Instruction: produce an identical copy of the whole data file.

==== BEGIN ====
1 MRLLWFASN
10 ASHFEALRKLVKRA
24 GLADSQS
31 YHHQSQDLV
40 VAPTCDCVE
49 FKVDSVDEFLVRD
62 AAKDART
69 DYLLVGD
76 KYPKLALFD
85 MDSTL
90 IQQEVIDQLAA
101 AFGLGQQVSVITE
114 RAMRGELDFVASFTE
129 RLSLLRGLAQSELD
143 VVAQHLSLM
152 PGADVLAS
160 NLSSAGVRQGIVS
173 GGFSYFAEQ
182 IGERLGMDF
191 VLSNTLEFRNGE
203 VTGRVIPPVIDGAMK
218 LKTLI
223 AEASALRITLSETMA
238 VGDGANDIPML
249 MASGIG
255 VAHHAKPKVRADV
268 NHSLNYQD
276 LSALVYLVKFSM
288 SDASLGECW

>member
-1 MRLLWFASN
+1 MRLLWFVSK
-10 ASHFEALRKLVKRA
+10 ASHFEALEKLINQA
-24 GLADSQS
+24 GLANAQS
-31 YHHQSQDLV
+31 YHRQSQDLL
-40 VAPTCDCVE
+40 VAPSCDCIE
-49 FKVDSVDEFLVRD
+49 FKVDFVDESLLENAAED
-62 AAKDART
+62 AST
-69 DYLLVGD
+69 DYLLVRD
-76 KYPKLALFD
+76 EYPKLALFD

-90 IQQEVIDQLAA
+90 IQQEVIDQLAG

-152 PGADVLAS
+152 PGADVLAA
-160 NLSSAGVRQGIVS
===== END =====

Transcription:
1 MRLLWFASN
10 ASHFEALRKLVKRA
24 GLADSQS
31 YHHQSQDLV
40 VAPTCDCVE
49 FKVDSVDEFLVRD
62 AAKDART
69 DYLLVGD
76 KYPKLALFD
85 MDSTL
90 IQQEVIDQLAA
101 AFGLGQQVSVITE
114 RAMRGELDFVASFTE
129 RLSLLRGLAQSELD
143 VVAQHLSLM
152 PGADVLAS
160 NLSSAGVRQGIVS
173 GGFSYFAEQ
182 IGERLGMDF
191 VLSNTLEFRNGE
203 VTGRVIPPVIDGAMK
218 LKTLI
223 AEASALRITLSETMA
238 VGDGANDIPML
249 MASGIG
255 VAHHAKPKVRADV
268 NHSLNYQD
276 LSALVYLVKFSM
288 SDASLGECW

>member
-1 MRLLWFASN
+1 MRLLWFVSK
-10 ASHFEALRKLVKRA
+10 ASHFEALEKLINQA
-24 GLADSQS
+24 GLANAQS
-31 YHHQSQDLV
+31 YHRQSQDLL
-40 VAPTCDCVE
+40 VAPSCDCIE
-49 FKVDSVDEFLVRD
+49 FKVDFVDESLLENAAED
-62 AAKDART
+62 AST
-69 DYLLVGD
+69 DYLLVRD
-76 KYPKLALFD
+76 EYPKLALFD

-90 IQQEVIDQLAA
+90 IQQEVIDQLAG

-152 PGADVLAS
+152 PGADVLAA
-160 NLSSAGVRQGIVS